Wednesday, February 28, 2007

U.S. & Germany Address Leaks Of Classified Information

Secrecy News is reporting on legislation proposed by Senator Jon Kyl (R-AZ) to criminalize the unauthorized disclosure or publication of classified information "concerning efforts by the United States to identify, investigate, or prevent terrorist activity." Read the whole story here.

Apparently, Kyl's proposal is already generating significant organized opposition from liberal organizations. This is hardly a surprise, given just how much democrats and liberal organizations have relied on selected leaks to damage the Bush administration. At a minimum, I hope there are hearings on this legislation so that we are able to learn just how much damage has been done to the U.S. counter-terrorism efforts as a result of the New York Times' six years of leaking.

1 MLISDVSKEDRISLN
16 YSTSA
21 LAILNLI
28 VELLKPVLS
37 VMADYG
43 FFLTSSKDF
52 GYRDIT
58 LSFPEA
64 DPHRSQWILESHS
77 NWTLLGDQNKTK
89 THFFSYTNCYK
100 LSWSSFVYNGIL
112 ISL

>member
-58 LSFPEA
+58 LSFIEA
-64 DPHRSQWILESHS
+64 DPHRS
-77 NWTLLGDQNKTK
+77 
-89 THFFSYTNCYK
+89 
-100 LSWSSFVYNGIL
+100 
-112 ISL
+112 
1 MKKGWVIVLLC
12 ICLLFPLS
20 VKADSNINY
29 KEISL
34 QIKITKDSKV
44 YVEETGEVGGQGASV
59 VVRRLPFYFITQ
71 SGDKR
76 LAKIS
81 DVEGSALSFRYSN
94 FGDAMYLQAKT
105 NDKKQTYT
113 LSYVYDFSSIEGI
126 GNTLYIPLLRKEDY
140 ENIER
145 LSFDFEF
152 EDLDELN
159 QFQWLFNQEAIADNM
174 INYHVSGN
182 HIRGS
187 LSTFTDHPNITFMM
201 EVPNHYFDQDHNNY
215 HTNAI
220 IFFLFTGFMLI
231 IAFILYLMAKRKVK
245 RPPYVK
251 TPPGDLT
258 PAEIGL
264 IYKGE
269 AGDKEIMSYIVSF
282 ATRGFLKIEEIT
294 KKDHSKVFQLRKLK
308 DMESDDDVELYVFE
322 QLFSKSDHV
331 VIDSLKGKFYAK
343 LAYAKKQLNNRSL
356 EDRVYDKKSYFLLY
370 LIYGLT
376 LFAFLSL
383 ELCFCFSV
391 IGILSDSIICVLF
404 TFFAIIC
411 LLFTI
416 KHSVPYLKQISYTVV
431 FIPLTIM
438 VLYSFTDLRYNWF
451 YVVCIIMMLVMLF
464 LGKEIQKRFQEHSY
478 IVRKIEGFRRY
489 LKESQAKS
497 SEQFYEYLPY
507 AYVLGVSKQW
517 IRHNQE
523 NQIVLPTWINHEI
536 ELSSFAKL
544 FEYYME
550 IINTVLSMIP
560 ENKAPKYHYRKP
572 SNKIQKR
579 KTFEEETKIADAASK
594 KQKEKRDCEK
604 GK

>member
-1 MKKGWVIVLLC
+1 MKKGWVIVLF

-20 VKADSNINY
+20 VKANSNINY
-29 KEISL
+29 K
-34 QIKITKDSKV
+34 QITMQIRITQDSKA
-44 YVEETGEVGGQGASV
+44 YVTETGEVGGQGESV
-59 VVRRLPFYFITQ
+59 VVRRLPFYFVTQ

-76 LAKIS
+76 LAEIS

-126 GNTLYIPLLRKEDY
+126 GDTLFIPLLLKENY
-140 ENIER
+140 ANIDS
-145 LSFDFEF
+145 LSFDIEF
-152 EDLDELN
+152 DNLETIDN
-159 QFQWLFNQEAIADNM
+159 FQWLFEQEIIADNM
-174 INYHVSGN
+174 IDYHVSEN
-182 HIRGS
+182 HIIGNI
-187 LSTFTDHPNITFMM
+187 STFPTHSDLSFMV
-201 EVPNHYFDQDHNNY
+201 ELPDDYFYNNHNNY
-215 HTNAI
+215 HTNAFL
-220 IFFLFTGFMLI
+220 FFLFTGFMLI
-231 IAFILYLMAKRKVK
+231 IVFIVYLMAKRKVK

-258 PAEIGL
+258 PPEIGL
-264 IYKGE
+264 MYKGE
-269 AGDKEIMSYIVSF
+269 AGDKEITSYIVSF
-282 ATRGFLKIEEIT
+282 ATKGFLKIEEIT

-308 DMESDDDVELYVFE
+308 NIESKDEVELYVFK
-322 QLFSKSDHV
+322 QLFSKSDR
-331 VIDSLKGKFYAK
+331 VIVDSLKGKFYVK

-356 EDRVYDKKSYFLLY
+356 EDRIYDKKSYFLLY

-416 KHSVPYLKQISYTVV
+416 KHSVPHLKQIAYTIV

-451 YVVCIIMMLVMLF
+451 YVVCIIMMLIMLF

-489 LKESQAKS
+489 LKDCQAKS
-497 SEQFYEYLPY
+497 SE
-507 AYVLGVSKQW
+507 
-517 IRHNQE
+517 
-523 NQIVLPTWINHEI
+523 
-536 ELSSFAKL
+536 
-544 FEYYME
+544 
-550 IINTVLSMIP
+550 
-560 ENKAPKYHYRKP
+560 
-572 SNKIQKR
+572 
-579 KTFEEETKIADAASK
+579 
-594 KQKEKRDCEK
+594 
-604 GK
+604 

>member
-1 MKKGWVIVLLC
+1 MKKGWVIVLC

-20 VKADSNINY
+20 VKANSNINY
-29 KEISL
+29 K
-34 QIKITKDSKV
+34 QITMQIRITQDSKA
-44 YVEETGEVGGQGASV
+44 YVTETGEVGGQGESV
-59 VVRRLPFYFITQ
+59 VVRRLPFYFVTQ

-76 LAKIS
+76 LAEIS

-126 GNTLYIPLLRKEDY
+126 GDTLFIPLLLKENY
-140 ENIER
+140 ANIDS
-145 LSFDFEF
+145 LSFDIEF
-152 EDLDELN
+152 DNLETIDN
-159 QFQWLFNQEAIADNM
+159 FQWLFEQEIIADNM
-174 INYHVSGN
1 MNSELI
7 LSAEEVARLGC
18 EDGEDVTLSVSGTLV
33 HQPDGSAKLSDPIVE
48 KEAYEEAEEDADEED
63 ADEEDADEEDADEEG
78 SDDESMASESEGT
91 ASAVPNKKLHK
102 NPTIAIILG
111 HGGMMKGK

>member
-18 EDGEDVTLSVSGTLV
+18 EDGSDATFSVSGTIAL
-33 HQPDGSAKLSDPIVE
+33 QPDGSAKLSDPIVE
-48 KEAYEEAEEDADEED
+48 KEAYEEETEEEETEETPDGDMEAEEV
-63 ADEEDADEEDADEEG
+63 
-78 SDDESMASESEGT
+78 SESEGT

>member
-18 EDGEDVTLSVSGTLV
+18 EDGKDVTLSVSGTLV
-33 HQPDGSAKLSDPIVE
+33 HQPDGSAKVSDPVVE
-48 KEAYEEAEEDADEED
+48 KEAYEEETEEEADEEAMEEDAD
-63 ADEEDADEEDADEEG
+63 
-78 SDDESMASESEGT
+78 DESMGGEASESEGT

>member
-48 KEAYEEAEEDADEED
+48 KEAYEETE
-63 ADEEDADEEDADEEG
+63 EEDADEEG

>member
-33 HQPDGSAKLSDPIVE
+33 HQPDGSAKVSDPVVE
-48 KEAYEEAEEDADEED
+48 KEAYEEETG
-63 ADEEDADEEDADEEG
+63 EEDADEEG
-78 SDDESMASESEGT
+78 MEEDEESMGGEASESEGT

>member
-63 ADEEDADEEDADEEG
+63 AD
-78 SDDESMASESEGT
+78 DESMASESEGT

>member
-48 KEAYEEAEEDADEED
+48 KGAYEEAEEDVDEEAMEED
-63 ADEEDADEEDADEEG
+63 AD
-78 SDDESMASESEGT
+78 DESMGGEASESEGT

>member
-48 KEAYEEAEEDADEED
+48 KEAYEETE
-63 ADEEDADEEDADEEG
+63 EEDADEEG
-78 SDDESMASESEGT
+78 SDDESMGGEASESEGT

On a related note, Germany has taken the opposite approach, giving constitutional protection to the unauthorized disclosure of State secrets. Der Spiegel reports that "Germany's Constitutional Court ruled on Tuesday that journalists cannot be legitimately accused of betrayal of state secrets for publishing classified information obtained from informers." See the whole story here.

Update: The Hill is reporting that opposition to the Kyl bill will likely result in watered down legislation. See the story here.

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